50,000-year-old Neanderthal bones harbor oldest-known human viruses

Microscope image shows three circular blobs that are positioned in a triangle orientation. They are multicolored with lots of dots in the center. The background is bright yellow
Traces of an adenovirus (pictured above), herpesvirus and papillomavirus were discovered in the bones of two Neanderthals who lived 50,000 years ago. (Image credit: BSIP / Contributor via Getty Images)

Neanderthals who lived 50,000 years ago were infected with three viruses that still affect modern humans today, researchers have discovered. 

These traces of ancient viruses are the oldest remnants of human viruses ever discovered, New Scientist reported. They are around 20,000 years older than the previous record-holder for the most ancient human virus ever found: a common-cold virus uncovered inside a pair of 31,000-year-old baby teeth in Siberia.

Scientists found the ancient viruses after sifting through DNA sequences drawn from the skeletons of two male Neanderthals originally found in the Chagyrskaya cave, located in the Altai mountains in Russia. Several sequences appeared to be viral in origin, so the team compared them to modern viruses known to cause lifelong infections. They ruled out the possibility that the viruses came from modern humans who handled the skeletons or by predators that fed on them by looking at specific signatures in the viral DNA that differed between the ancient and modern samples. 

In this way, they showed that our closest, now-extinct relatives could be infected with three common, modern human viruses: a type of adenovirus, a herpesvirus and a papillomavirus. 

Related: 'More Neanderthal than human': How your health may depend on DNA from our long-lost ancestors 

In modern humans, adenoviruses can cause a range of symptoms, including cold- and flu-like symptoms, sore throat and pink eye. Infection with sexually transmitted papillomaviruses can lead to genital warts and certain types of cancer, while different herpesviruses can trigger cold sores, chickenpox or "mono." The herpesvirus found in the Neanderthals looked most like the one that causes cold sores.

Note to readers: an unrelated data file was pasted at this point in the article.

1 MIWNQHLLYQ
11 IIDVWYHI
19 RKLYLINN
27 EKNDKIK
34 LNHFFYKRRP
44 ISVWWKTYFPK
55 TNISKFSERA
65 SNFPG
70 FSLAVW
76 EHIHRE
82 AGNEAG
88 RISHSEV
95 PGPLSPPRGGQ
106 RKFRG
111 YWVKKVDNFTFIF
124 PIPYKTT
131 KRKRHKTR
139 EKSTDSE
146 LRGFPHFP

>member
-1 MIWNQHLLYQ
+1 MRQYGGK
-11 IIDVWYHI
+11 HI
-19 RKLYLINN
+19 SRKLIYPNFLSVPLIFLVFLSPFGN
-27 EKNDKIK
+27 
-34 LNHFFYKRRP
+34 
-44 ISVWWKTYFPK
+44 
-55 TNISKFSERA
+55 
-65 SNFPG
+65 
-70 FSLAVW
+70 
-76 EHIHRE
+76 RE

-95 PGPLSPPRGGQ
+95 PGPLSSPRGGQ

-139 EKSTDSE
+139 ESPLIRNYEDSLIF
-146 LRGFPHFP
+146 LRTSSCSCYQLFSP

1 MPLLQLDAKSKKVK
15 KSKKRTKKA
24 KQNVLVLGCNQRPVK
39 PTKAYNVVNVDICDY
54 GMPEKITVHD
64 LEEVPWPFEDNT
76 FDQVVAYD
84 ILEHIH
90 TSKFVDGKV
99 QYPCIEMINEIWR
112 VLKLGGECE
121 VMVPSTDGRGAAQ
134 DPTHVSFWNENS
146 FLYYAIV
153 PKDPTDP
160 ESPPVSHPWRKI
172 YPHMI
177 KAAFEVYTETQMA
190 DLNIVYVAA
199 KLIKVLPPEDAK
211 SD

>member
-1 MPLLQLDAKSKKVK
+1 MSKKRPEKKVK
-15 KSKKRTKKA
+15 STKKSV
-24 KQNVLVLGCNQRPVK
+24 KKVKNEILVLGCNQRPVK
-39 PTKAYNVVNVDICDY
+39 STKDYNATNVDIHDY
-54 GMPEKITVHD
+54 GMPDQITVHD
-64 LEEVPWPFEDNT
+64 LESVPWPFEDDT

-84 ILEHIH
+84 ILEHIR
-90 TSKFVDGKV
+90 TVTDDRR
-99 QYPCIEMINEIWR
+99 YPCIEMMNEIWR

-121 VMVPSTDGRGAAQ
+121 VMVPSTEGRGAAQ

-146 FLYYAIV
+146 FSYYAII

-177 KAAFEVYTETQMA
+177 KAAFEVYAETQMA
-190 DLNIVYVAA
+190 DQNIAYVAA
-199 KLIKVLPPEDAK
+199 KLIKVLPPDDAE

The researchers behind the new study say the findings provide physical evidence to support the theory that viruses may have played a role in the demise of the Neanderthals, who went extinct around 40,000 years ago. The findings, published Tuesday (May 21) to the preprint server bioRxiv, have not yet been peer-reviewed.

It's possible that these viruses could one day be synthesized and used to infect modern human cells in lab dishes, the team said. Comparing the ancient viruses to modern ones could theoretically improve our understanding of disease today. 

"This discovery not only expands our understanding of viral evolution and disease throughout human history, but may also open avenues for the development of new medical approaches, especially with regard to vaccines and antiviral treatments," co-senior study author Marcelo Briones, a professor of bioinformatics at the Federal University of São Paulo in Brazil, said in a statement

"As the field of ancient virology expands, more revelations about past diseases are expected to help inform our understanding of modern diseases and improve our ability to combat them," Briones said.

Although the idea of resurrecting ancient viruses might sound concerning, it's unlikely that this will happen anytime soon, an expert told New Scientist.

"I am skeptical that this could be achieved given the lack of full understanding of how the viruses' DNA is damaged and how to reconstruct the recovered pieces into a full viral genome," Sally Wasef, a paleogeneticist at Queensland University of Technology in Australia, told New Scientist. 

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Emily Cooke
Staff Writer

Emily is a health news writer based in London, United Kingdom. She holds a bachelor's degree in biology from Durham University and a master's degree in clinical and therapeutic neuroscience from Oxford University. She has worked in science communication, medical writing and as a local news reporter while undertaking journalism training. In 2018, she was named one of MHP Communications' 30 journalists to watch under 30. (emily.cooke@futurenet.com